It’s been five years since Keba and I returned to Innisfree with the idea of creating a sustainable homestead and refuge from the ravages of the modern world. So far, that quest has been unlike any experience I have ever had.
It would be easy to dwell on the parts that haven’t gone the way we would have liked or the challenges we still face, but the fact is that, despite those things, neither of us can imagine doing anything else. For people like us, the fact we still want to do it speaks a lot to how embracing the lifestyle of historical agriculture gets in a person’s blood.
Over the next several weeks, I will be writing about some of the experiences we’ve had, the lessons we’ve learned, and the challenges we face. I hope you come along for that journey and retrospective.
Robyn O’Brien, a tireless crusader against big agriculture and genetically modified food, recently posted about her ordeals in trying to share all of the evidence with people about what big ag and the manufactured food complex is doing to us. Her story is a sad testament to the experiences of many people on the front lines of the sustainable food movement.
But the question remains: If the GMO crowd is as right as they believe they are, then why do they have to resort to these kinds of tactics against their opponents? Shouldn’t their righteousness speak for itself?
They’re doing it because they’re not right, and many of them know it. They’re scared, and out of fear, they’re lashing out. They’re scared they’re going to lose their gravy train and they’re going to be revealed as the frauds they are.
You know the last time this happened, right? Back when brave people revealed Big Tobacco was tampering with its products in ways that were killing people. Don’t say you weren’t warned. If you’re ignoring this kind of thing, you’re just willfully ignorant.
After a too long hiatus, I am back to working on this project. I am also looking for recommendations for listings and a few enterprising souls to work with me on this labor of love. If you are interested in helping, contact me.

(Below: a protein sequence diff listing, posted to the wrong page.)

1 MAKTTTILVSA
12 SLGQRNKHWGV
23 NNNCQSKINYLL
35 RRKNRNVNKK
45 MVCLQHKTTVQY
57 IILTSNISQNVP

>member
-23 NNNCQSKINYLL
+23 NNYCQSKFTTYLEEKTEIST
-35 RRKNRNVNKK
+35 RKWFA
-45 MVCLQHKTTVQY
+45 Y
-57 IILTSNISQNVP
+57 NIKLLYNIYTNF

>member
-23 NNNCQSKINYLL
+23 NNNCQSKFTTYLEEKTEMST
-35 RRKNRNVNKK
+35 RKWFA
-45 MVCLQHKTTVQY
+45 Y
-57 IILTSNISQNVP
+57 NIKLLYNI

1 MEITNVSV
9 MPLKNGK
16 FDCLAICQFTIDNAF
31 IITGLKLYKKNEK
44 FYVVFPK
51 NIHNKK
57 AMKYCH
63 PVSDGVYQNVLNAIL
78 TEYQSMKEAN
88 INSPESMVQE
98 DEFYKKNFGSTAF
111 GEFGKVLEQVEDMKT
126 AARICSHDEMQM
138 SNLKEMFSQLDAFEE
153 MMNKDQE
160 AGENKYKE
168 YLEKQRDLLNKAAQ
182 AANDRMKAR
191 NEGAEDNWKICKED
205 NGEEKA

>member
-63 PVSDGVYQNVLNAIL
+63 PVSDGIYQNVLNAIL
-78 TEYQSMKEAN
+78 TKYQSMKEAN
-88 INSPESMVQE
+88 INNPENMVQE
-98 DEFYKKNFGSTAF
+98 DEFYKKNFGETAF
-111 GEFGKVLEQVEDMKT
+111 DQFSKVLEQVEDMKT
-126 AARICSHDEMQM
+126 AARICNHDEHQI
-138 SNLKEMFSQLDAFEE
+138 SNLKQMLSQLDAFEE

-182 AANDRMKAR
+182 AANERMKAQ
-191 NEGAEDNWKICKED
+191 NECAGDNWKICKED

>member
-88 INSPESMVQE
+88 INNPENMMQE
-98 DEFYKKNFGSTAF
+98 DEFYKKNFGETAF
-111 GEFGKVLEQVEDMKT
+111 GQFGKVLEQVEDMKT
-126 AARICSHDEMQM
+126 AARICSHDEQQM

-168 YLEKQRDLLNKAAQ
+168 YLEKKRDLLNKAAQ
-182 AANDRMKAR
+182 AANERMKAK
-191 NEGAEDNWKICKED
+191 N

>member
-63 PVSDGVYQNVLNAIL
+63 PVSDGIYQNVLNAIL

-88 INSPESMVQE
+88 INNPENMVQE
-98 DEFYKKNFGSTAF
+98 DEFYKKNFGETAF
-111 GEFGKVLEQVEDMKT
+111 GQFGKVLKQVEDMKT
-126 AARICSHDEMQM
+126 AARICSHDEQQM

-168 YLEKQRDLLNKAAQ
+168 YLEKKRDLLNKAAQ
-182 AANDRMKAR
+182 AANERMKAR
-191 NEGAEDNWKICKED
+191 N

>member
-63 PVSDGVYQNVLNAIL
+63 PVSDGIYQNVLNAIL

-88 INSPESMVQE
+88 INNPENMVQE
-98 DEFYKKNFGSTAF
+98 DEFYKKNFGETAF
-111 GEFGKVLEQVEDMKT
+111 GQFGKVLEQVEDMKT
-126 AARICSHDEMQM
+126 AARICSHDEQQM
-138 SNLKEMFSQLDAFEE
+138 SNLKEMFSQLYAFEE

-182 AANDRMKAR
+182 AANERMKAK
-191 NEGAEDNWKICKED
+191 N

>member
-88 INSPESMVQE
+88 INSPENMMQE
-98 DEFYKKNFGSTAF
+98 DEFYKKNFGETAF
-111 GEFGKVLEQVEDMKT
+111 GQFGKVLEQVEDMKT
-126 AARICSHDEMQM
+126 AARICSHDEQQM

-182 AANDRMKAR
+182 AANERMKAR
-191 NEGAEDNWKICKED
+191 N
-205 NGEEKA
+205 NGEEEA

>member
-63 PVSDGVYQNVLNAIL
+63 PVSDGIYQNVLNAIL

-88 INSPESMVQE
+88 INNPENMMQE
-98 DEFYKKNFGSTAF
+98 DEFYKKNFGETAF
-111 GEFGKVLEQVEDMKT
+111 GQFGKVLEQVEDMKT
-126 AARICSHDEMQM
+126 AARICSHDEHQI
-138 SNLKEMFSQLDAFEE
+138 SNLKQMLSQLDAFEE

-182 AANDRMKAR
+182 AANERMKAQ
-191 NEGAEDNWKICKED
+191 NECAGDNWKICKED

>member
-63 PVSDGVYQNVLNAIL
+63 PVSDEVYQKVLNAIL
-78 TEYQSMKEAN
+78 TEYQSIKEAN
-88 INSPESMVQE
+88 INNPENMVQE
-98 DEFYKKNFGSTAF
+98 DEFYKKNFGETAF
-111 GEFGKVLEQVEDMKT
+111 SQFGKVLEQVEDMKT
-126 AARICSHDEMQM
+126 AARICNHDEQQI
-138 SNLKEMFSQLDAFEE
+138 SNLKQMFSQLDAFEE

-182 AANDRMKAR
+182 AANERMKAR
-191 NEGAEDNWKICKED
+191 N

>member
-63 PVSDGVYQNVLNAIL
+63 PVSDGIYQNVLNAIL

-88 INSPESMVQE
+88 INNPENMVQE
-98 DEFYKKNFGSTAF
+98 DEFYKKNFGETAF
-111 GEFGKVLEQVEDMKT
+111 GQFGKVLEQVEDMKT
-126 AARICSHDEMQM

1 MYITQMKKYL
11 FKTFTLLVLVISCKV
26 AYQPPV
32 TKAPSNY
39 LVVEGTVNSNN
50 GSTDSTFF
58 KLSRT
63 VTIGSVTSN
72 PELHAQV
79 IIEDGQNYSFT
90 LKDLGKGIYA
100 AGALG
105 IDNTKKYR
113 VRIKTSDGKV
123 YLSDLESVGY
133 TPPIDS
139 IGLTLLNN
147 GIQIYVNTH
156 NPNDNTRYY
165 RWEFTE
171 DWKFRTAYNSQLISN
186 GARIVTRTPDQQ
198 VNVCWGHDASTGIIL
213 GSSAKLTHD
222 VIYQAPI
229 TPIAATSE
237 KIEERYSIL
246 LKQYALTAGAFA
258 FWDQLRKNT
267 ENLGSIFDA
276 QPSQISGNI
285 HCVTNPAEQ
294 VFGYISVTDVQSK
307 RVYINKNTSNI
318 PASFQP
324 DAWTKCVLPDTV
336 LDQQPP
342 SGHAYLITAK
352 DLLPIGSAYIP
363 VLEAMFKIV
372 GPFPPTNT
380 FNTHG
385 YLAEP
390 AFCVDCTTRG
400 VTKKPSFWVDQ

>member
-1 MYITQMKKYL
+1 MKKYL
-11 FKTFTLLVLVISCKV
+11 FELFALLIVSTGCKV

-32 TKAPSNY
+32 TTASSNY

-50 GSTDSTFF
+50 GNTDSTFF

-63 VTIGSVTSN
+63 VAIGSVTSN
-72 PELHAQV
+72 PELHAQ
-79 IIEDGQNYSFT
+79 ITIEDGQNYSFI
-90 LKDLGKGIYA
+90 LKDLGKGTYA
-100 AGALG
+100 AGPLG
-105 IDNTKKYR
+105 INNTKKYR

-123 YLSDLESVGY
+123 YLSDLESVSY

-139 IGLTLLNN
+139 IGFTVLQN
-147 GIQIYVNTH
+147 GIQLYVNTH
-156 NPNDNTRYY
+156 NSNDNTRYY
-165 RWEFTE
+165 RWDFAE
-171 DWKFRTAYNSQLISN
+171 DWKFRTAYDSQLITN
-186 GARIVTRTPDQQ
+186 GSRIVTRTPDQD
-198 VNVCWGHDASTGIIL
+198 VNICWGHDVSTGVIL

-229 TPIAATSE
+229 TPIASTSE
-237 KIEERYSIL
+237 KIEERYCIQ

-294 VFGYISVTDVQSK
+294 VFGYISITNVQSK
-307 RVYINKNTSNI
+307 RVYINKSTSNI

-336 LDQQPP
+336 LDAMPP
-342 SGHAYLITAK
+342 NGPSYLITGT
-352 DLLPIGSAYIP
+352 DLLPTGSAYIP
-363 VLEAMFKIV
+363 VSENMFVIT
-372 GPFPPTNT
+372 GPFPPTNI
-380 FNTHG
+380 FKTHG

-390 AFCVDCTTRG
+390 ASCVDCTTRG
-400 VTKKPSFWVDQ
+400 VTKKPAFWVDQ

I recently took the bait and started the 30-day trial of Amazon’s Kindle Unlimited. I can sum up my initial opinion in one word: disappointed.
The specs for the service look impressive at first blush: 600,000 ebook titles available for $10 a month on any Kindle enabled device you use. The problem is that 595,000 of those titles are books most people will never read for a variety of reasons.
I grant that fact is little different from a library. Most of us pay for libraries whether or not we use them, and many of us haven’t set foot in a library in years. The difference is that Kindle Unlimited is a voluntary library filled with books I don’t want. Why would I pay for that.
My disappointment stems from the fact that I’ve looked for dozens of books I want to read, but none of them are available under Unlimited. I don’t blame the publishers or authors for that fact. They deserve to get paid for their work. Rather, I blame Amazon for rushing the service before it had enough deals to make the service more universally worth it.
Don’t get me wrong. Kindle Unlimited has promise. It could very easily develop into the very kind of “Netflix for books” Amazon has tried to sell it as. Unfortunately, right now, it’s more like a used video store filled with second-tier titles nobody wants to watch a second time. If Amazon wants to make money off this premise, it’s going to have to try a lot harder.